Two major branches of Buddhism are generally recognized: Theravada ("The School of the Elders") and Mahayana("The Great Vehicle"). Theravada has a widespread following in Sri Lanka and Southeast Asia (Cambodia, Laos,Thailand, Myanmar etc.). Mahayana is found throughout East Asia (China, Korea, Japan, Vietnam, Singapore,Taiwan etc.) and includes the traditions of Pure Land, Zen, Nichiren Buddhism, Tibetan Buddhism, Shingon, andTiantai (Tendai). In some classifications, Vajrayanapracticed mainly in Tibet and Mongolia, and adjacent parts ofChina and Russiais recognized as a third branch, while others classify it as a part of Mahayana.While Buddhism is practiced primarily in Asia, both major branches are now found throughout the world. Estimatesof Buddhists worldwide vary significantly depending on the way Buddhist adherence is defined. Estimates rangefrom 350 million to 1.6 billion, with 350550 million the most widely accepted figure. Buddhism is also recognizedas one of the fastest growing religions in the world.Buddhist schools vary on the exact nature of the path to liberation, the importance and canonicity of variousteachings and scriptures, and especially their respective practices.[4] The foundations of Buddhist tradition andpractice are the Three Jewels: the Buddha, the Dharma (the teachings), and the Sangha (the community). Taking"refuge in the triple gem" has traditionally been a declaration and commitment to being on the Buddhist path, and ingeneral distinguishes a Buddhist from a non-Buddhist. Other practices may include following ethical precepts;support of the monastic community; renouncing conventional living and becoming a monastic; the development ofmindfulness and practice of meditation; cultivation of higher wisdom and discernment; study of scriptures;devotional practices; ceremonies; and in the Mahayana tradition, invocation of buddhas and bodhisattvas.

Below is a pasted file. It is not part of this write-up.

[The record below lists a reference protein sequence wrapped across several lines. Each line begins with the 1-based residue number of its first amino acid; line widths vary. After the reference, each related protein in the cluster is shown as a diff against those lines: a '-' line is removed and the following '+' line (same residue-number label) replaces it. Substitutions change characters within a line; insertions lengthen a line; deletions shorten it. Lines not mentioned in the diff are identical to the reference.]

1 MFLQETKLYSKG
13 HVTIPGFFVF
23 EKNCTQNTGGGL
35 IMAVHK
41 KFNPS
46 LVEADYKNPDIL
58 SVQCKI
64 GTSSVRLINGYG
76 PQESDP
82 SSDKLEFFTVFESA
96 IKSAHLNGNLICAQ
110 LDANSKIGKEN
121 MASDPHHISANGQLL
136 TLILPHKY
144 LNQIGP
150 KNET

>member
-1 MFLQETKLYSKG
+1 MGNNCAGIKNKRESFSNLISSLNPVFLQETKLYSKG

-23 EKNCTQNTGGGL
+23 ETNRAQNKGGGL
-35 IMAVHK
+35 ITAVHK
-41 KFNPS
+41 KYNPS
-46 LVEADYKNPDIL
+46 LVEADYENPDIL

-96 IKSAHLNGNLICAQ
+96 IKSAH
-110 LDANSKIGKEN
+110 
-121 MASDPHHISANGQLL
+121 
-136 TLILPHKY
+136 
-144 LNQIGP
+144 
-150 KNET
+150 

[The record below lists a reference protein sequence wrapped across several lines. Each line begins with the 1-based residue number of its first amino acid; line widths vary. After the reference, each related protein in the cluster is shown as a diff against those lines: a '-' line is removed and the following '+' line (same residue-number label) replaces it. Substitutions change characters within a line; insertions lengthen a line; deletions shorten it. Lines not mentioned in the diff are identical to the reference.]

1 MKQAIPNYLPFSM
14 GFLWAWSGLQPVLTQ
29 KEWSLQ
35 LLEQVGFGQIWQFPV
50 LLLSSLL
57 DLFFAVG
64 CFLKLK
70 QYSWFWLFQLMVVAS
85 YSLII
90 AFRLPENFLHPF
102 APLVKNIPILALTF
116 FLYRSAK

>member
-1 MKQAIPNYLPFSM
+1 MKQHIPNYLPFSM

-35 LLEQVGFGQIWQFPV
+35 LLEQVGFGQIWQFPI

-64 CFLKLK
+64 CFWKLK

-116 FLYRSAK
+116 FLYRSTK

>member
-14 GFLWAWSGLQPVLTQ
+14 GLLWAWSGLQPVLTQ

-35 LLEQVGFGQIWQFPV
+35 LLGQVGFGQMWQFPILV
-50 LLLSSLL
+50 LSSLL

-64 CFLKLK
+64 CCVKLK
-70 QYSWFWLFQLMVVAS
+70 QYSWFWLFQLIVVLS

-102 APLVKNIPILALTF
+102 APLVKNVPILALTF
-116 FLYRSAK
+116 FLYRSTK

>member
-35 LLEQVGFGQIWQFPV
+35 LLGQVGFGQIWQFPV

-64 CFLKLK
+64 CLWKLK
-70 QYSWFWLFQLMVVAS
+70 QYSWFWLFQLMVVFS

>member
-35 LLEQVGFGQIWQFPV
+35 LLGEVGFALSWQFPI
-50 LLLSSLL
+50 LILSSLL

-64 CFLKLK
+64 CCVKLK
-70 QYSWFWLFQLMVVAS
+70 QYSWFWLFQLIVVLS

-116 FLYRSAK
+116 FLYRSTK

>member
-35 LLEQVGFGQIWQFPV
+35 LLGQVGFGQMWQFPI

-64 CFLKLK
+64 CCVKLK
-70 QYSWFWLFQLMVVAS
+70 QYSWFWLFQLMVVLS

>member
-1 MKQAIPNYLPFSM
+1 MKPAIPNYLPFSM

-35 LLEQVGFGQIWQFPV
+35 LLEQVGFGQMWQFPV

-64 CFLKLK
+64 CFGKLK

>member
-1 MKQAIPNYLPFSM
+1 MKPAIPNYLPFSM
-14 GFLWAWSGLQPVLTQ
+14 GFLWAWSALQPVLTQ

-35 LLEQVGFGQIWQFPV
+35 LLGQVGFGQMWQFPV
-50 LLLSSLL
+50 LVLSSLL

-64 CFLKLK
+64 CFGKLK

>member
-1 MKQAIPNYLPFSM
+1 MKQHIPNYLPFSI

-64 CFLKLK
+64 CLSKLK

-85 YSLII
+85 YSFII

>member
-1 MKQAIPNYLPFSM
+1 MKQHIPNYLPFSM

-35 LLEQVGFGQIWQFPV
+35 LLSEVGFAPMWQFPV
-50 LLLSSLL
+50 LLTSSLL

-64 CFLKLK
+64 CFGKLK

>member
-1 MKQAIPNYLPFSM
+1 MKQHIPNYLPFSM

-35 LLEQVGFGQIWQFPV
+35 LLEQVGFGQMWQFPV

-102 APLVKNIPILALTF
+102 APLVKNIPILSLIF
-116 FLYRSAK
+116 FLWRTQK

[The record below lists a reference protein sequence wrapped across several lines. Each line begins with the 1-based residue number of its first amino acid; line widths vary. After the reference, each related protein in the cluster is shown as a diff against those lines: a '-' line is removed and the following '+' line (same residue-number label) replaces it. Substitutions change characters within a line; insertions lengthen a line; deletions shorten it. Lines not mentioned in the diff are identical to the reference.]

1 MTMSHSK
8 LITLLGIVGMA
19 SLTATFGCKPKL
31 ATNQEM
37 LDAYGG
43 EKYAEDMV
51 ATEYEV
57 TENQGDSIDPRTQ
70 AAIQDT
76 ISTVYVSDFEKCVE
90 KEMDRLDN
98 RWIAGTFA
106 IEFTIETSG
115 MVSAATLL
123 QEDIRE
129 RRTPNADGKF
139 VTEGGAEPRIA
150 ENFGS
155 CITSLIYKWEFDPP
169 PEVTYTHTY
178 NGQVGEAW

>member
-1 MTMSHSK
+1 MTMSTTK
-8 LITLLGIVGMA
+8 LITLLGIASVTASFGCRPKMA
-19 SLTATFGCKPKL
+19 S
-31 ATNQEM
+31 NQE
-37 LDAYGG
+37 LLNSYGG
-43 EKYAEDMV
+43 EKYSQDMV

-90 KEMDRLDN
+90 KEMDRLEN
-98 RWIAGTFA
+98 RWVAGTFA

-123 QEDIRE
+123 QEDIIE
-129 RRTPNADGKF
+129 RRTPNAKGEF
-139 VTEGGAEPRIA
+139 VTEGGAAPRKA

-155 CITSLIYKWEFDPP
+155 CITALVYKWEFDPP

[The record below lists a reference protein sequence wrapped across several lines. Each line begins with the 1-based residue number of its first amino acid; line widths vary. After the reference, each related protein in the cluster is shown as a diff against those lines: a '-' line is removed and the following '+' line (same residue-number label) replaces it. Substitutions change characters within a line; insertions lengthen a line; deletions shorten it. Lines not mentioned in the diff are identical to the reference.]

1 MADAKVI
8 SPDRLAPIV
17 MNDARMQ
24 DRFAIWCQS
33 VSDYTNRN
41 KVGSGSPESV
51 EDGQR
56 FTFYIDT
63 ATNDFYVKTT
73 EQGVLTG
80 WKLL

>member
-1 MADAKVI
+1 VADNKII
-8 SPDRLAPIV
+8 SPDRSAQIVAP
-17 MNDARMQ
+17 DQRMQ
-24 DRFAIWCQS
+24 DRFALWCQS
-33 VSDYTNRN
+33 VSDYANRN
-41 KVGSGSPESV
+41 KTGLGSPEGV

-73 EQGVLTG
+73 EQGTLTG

Life of the Buddha

    Relic depicting Gautama leaving home. TheGreat Departure, c.12nd century. (Muse